J.E. Liotard de Geneve surnommé le Peintre Turc peint par lui meme à Vienne 1744

Jean-Étienne Liotard, who became famous mostly for his pastels, was born and died in Geneva, but lived and worked most of his life in other places. He studied in Paris under François Lemoyne, who recommended him to the French ambassador to Naples. He spent a few years in Rome and accompanied Lord Duncannon to Constantinople, where he adopted Turkish costume and grew a beard. In 1742 he went to Vienna, where he drew this self-portrait, pastel on paper. He was forty-two years old.

This is not, as I originally thought, his oldest self-portrait to survive, there are at least two earlier ones, with the first dating back to his time in Paris ten years earlier. But it’s probably the first one to show him in Turkish garb with a beard.

Jean-Étienne Liotard: The Three Graces, pastel on parchment, drawn in 1737 when he was in Rome, now in the Rijksmuseum in Amsterdam.

Pastel portrait of Charles-Joseph Natoire by Gustaf Lundberg. The year was 1741, Natoire was forty-one years old and had painted the Expulsion from Paradise in the year before.

In 1720, Antoine Watteau, who had been of frail health since childhood, travelled to London to consult Dr Richard Mead, one of the most fashionable physicians of his time and an admirer of Watteau’s work. However, London’s damp and smoky air offset any benefits of Dr. Mead’s wholesome food and medicines. Early in 1721 Watteau returned to France and spent his last few months on the estate of his patron, Abbé Haranger, where he died in July probably from tuberculosis before he reached the age of 37. The Abbé said Watteau was semi-conscious and mute during his final days, clutching a paint brush and painting imaginary paintings in the air.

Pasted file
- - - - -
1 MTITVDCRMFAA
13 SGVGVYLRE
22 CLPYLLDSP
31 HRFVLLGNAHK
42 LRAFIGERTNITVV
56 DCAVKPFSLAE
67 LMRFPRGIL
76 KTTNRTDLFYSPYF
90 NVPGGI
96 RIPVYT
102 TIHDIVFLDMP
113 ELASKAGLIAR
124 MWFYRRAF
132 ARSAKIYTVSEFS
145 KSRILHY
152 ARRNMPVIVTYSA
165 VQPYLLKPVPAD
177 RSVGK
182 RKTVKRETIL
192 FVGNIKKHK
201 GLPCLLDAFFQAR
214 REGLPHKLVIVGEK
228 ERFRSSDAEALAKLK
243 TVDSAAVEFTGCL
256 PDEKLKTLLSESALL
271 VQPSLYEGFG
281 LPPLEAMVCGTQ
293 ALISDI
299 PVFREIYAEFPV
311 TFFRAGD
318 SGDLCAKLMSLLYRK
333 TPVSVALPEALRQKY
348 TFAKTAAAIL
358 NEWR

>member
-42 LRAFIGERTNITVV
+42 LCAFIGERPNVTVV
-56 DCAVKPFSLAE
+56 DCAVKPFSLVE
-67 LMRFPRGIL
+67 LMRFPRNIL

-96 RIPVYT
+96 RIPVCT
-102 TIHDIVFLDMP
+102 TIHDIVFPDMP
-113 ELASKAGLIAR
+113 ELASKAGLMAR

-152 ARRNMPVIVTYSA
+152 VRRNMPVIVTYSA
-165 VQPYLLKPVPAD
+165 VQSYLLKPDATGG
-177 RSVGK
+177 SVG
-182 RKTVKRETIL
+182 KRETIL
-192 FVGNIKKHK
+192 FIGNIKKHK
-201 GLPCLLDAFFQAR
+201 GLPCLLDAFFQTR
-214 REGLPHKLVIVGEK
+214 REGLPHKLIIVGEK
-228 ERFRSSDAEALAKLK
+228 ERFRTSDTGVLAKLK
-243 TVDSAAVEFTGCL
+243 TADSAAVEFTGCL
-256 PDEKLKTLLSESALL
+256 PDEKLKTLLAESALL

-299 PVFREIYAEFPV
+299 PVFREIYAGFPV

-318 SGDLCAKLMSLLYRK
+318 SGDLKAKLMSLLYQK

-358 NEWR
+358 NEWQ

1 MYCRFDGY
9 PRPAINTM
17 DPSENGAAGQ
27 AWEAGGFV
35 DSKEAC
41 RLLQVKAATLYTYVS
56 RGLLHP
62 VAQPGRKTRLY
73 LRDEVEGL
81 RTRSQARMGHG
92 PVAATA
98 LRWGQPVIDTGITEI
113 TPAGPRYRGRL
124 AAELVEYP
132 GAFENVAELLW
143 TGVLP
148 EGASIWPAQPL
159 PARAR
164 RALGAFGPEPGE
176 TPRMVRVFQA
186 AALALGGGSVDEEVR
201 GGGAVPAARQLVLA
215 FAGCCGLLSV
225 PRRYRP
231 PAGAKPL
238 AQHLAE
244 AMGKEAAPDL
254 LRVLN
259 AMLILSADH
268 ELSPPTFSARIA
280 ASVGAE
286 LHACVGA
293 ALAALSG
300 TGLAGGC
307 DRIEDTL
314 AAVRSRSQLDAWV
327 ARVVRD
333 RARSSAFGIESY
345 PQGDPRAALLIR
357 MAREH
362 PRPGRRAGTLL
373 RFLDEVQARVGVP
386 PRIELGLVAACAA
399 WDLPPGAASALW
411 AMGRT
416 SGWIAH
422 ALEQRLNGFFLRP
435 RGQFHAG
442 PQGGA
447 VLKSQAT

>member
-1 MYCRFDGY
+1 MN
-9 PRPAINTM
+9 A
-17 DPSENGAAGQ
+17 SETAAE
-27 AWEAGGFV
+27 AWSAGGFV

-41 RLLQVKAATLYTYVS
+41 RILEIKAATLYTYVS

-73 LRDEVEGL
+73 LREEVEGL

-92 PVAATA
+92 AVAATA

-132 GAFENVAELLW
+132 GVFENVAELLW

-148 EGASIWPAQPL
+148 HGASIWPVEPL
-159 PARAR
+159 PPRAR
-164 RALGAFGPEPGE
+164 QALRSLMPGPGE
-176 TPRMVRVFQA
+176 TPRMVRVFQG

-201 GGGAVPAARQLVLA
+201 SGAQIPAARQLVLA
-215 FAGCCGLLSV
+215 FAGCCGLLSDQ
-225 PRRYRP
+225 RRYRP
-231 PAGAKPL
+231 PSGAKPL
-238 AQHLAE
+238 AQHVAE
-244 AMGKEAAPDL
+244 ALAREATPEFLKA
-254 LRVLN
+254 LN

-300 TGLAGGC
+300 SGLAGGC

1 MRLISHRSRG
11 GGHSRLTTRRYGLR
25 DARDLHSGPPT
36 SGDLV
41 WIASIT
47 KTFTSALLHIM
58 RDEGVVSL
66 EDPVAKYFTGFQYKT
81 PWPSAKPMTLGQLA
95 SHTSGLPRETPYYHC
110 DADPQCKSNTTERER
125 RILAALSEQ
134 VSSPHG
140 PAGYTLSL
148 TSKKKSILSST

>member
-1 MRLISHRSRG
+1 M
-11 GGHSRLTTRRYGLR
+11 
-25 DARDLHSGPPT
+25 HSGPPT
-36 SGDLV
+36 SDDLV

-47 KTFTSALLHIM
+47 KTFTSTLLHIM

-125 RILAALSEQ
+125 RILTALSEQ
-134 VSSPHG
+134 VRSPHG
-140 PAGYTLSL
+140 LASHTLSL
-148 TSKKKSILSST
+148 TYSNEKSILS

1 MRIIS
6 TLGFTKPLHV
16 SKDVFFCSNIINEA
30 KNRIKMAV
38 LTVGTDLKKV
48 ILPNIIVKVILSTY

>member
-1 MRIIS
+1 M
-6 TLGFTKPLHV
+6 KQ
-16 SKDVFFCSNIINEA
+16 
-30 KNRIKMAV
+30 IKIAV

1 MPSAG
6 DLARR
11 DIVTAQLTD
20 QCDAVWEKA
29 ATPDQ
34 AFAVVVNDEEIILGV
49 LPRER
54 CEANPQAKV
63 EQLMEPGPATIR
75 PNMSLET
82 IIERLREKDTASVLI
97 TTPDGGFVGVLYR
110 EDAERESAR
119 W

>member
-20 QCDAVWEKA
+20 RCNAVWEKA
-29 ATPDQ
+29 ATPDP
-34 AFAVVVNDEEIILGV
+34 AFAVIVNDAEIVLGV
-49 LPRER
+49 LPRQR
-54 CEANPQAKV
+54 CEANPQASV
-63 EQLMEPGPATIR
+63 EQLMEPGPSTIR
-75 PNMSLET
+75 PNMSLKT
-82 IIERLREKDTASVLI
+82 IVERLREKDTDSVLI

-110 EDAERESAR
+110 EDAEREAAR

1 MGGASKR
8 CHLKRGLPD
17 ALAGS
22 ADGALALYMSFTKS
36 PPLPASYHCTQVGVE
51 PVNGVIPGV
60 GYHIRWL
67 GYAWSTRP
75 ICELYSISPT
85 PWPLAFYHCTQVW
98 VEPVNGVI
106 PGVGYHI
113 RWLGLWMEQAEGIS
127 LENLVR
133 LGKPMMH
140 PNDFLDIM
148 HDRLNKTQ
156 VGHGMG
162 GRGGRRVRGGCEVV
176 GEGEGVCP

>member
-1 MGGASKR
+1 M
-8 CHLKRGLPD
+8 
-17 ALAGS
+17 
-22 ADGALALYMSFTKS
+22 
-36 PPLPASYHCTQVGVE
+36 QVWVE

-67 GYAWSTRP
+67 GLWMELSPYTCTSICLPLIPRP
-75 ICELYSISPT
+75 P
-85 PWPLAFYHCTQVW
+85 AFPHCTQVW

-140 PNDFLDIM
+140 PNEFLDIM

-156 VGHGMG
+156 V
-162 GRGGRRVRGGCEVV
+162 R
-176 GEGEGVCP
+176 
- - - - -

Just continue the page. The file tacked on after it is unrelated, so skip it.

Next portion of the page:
It was during these last months of his life that Rosalba Carriera, who stayed in Paris in 1720/21, made this pastel portrait, the only one that has survived, or perhaps the only one ever made. Of an earlier self-portrait, we have only a crayon copy by François Boucher.

Rosalba Carriera left at least half a dozen self-portraits. This is the last one, from about 1740 or later. At the time, she was depressed because of the deaths of her sister Giovanna and her mother, and she was losing her eyesight. By 1746, aged 71, she was completely blind in spite of two painful cataract operations.

Rosalba Carriera was born in Venice in 1675. She started out painting lids for snuff boxes and miniature portraits and later switched to pastels. She was quite a celebrity in her time. This picture is called Flora and dates from 1730.